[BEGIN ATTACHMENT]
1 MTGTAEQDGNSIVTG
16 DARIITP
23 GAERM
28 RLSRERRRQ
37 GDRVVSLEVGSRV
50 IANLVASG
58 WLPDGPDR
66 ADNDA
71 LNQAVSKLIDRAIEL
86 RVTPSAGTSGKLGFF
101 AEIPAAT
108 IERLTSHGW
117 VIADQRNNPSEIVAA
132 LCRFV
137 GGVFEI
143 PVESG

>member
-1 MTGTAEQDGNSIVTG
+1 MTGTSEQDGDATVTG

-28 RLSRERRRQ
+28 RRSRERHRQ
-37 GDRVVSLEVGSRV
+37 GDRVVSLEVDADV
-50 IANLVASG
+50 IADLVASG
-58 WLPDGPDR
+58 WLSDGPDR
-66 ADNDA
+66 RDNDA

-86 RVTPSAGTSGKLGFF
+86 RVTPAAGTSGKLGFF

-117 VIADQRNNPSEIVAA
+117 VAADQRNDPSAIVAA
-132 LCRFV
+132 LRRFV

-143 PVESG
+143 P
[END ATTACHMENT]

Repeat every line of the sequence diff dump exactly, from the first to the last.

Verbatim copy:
1 MTGTAEQDGNSIVTG
16 DARIITP
23 GAERM
28 RLSRERRRQ
37 GDRVVSLEVGSRV
50 IANLVASG
58 WLPDGPDR
66 ADNDA
71 LNQAVSKLIDRAIEL
86 RVTPSAGTSGKLGFF
101 AEIPAAT
108 IERLTSHGW
117 VIADQRNNPSEIVAA
132 LCRFV
137 GGVFEI
143 PVESG

>member
-1 MTGTAEQDGNSIVTG
+1 MTGTSEQDGDATVTG

-28 RLSRERRRQ
+28 RRSRERHRQ
-37 GDRVVSLEVGSRV
+37 GDRVVSLEVDADV
-50 IANLVASG
+50 IADLVASG
-58 WLPDGPDR
+58 WLSDGPDR
-66 ADNDA
+66 RDNDA

-86 RVTPSAGTSGKLGFF
+86 RVTPAAGTSGKLGFF

-117 VIADQRNNPSEIVAA
+117 VAADQRNDPSAIVAA
-132 LCRFV
+132 LRRFV

-143 PVESG
+143 P